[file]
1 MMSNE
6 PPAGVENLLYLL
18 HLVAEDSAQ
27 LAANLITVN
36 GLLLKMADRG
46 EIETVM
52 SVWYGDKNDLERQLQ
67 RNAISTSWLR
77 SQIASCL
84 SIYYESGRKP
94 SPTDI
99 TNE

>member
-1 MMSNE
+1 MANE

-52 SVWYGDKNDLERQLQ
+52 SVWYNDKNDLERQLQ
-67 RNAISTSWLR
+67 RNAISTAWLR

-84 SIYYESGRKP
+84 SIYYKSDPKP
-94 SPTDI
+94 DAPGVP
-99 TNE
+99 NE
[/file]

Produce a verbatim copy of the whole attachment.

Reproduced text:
1 MMSNE
6 PPAGVENLLYLL
18 HLVAEDSAQ
27 LAANLITVN
36 GLLLKMADRG
46 EIETVM
52 SVWYGDKNDLERQLQ
67 RNAISTSWLR
77 SQIASCL
84 SIYYESGRKP
94 SPTDI
99 TNE

>member
-1 MMSNE
+1 MANE

-52 SVWYGDKNDLERQLQ
+52 SVWYNDKNDLERQLQ
-67 RNAISTSWLR
+67 RNAISTAWLR

-84 SIYYESGRKP
+84 SIYYKSDPKP
-94 SPTDI
+94 DAPGVP
-99 TNE
+99 NE